Fifth, the high rate of pendency of trial of the UAPA cases with average of 95.4% during 2014 to 2020 indicates continuing jail detention of the under trials given the impossibility to obtain bail. The rate of pendency was 97.3% in 2014, 94.2% in 2015, 97.8% in 2016, 95.8% in 2017, 93.4% in 2018, 95.0% in 2019 and 94.6%.
Section 43D(2) of the UAPA extends the maximum period of detention of a person accused under this law to 180 days against the statutory period of detention of 90 days provided under Section 167 of the Criminal Procedure Code (CrPC). Therefore, a person cannot get bail for a period of minimum 180 days. Further, sub-section (5) of Section 43D takes away the discretion provided to the Court or Judge under Chapter XXXIII of the CrPC with regard to the grant of bail as it makes a statutory duty on the part of the UAPA special court not to release an accused on bail without giving the Public Prosecutor an opportunity of opposing the bail application. Further, the proviso to sub-section (5) casts a statutory duty on the court or judge not to release an accused booked for offences of terrorist activities or terrorist organisations on bail, if on a perusal of the case diary or the report submitted by the police under section 173 of the Criminal Procedure Code makes a opinion that reasonable grounds for believing that the accusations against such accused is prima facie true.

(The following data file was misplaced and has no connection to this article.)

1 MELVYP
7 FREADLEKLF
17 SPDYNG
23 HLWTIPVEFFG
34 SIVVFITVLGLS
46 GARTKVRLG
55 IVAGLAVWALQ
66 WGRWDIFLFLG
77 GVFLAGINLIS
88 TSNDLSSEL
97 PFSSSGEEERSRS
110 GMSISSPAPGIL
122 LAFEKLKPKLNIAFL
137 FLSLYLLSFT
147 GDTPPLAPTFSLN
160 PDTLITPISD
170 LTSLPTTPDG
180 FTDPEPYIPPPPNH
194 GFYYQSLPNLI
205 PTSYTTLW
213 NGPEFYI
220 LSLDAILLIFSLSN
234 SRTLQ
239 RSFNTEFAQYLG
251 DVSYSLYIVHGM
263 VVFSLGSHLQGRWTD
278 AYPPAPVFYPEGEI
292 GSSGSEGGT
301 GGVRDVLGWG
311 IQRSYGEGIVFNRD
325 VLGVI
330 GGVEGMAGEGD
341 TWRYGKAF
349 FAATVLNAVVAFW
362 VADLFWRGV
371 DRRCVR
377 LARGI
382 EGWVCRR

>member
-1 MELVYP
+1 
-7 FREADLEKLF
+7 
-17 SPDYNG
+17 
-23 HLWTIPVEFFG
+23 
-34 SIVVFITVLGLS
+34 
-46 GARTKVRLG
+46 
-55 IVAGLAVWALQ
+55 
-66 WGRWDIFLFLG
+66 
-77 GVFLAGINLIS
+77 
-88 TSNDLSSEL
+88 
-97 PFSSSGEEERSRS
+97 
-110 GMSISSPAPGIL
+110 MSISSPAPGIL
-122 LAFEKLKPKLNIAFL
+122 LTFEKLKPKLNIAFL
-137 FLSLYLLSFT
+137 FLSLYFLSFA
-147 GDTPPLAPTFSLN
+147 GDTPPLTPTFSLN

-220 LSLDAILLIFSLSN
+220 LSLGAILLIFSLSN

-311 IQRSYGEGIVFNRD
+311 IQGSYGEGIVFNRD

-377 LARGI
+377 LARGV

The death of 84-year-old Jesuit priest Father Stanislaus Lourduswamy’s popularly known as Father Stan Swamy in Mumbai on 5 July 2021 is the most emblematic case of abuse of the UAPA and how an accused booked under the UAPA suffers protracted incarceration because of the denial of bail. Swamy, the oldest prisoner to be accused of terror offences, suffered from worsening health conditions including Parkinson’s disease and many other ailments had been held in judicial custody in Taloja jail since October 2020. He was refused bail on medical conditions as the NIA vehemently opposed, leading to his death in custody.
On 2 December 2021, the Supreme Court held that an undertrial cannot be indefinitely detained in prison if there is a delay in concluding the trial while granting bail to 74- year alleged senior Maoist leader Asim Kumar Bhattacharya being tried by the NIA under various provisions of the IPC and the UAPA. His bail plea was rejected by the trial court and the Calcutta High Court. He had been in jail since 6 July 2012. The chargesheet was filed in 2012 but charges were framed in 2019. Though the NIA Act provides for day-to-day hearing, it was not being followed in this case, causing delay in proceedings. The court noted there is no likelihood of wrapping up the trial as the statement of only one out of more than 100 witnesses has so far been recorded in the case.